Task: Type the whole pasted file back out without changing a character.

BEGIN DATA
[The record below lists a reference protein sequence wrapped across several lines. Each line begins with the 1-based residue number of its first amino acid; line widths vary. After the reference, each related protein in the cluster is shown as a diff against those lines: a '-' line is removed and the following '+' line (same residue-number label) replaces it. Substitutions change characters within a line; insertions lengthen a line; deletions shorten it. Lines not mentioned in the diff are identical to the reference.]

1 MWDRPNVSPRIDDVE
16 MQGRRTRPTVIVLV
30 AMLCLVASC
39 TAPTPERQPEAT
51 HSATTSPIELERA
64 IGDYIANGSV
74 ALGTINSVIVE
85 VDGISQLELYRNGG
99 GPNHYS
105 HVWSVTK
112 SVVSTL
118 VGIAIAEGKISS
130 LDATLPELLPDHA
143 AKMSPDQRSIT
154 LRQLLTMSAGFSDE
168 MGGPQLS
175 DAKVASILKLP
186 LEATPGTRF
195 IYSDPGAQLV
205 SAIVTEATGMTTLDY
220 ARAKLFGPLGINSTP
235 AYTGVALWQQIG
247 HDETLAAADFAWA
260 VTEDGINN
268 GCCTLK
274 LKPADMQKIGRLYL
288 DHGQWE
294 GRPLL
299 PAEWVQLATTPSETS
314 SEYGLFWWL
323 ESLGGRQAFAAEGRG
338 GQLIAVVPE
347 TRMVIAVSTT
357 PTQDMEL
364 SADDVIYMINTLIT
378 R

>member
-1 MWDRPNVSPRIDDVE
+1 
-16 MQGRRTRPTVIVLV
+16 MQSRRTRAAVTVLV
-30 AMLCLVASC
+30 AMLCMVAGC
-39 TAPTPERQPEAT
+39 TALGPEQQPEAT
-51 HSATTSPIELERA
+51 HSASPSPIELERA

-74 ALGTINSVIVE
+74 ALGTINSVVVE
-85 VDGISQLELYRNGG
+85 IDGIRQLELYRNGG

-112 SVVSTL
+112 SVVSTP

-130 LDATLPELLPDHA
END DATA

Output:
[The record below lists a reference protein sequence wrapped across several lines. Each line begins with the 1-based residue number of its first amino acid; line widths vary. After the reference, each related protein in the cluster is shown as a diff against those lines: a '-' line is removed and the following '+' line (same residue-number label) replaces it. Substitutions change characters within a line; insertions lengthen a line; deletions shorten it. Lines not mentioned in the diff are identical to the reference.]

1 MWDRPNVSPRIDDVE
16 MQGRRTRPTVIVLV
30 AMLCLVASC
39 TAPTPERQPEAT
51 HSATTSPIELERA
64 IGDYIANGSV
74 ALGTINSVIVE
85 VDGISQLELYRNGG
99 GPNHYS
105 HVWSVTK
112 SVVSTL
118 VGIAIAEGKISS
130 LDATLPELLPDHA
143 AKMSPDQRSIT
154 LRQLLTMSAGFSDE
168 MGGPQLS
175 DAKVASILKLP
186 LEATPGTRF
195 IYSDPGAQLV
205 SAIVTEATGMTTLDY
220 ARAKLFGPLGINSTP
235 AYTGVALWQQIG
247 HDETLAAADFAWA
260 VTEDGINN
268 GCCTLK
274 LKPADMQKIGRLYL
288 DHGQWE
294 GRPLL
299 PAEWVQLATTPSETS
314 SEYGLFWWL
323 ESLGGRQAFAAEGRG
338 GQLIAVVPE
347 TRMVIAVSTT
357 PTQDMEL
364 SADDVIYMINTLIT
378 R

>member
-1 MWDRPNVSPRIDDVE
+1 
-16 MQGRRTRPTVIVLV
+16 MQSRRTRAAVTVLV
-30 AMLCLVASC
+30 AMLCMVAGC
-39 TAPTPERQPEAT
+39 TALGPEQQPEAT
-51 HSATTSPIELERA
+51 HSASPSPIELERA

-74 ALGTINSVIVE
+74 ALGTINSVVVE
-85 VDGISQLELYRNGG
+85 IDGIRQLELYRNGG

-112 SVVSTL
+112 SVVSTP

-130 LDATLPELLPDHA